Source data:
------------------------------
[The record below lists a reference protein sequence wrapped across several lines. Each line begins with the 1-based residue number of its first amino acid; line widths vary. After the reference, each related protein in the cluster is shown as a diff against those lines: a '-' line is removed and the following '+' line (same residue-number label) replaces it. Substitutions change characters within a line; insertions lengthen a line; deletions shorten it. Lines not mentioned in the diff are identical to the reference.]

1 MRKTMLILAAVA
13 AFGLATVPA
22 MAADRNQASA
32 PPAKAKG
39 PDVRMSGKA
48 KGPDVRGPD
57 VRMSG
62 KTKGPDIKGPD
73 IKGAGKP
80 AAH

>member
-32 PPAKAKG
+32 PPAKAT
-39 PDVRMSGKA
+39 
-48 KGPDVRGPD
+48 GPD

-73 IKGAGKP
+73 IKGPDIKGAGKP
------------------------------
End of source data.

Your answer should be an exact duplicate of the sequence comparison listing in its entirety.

[The record below lists a reference protein sequence wrapped across several lines. Each line begins with the 1-based residue number of its first amino acid; line widths vary. After the reference, each related protein in the cluster is shown as a diff against those lines: a '-' line is removed and the following '+' line (same residue-number label) replaces it. Substitutions change characters within a line; insertions lengthen a line; deletions shorten it. Lines not mentioned in the diff are identical to the reference.]

1 MRKTMLILAAVA
13 AFGLATVPA
22 MAADRNQASA
32 PPAKAKG
39 PDVRMSGKA
48 KGPDVRGPD
57 VRMSG
62 KTKGPDIKGPD
73 IKGAGKP
80 AAH

>member
-32 PPAKAKG
+32 PPAKAT
-39 PDVRMSGKA
+39 
-48 KGPDVRGPD
+48 GPD

-73 IKGAGKP
+73 IKGPDIKGAGKP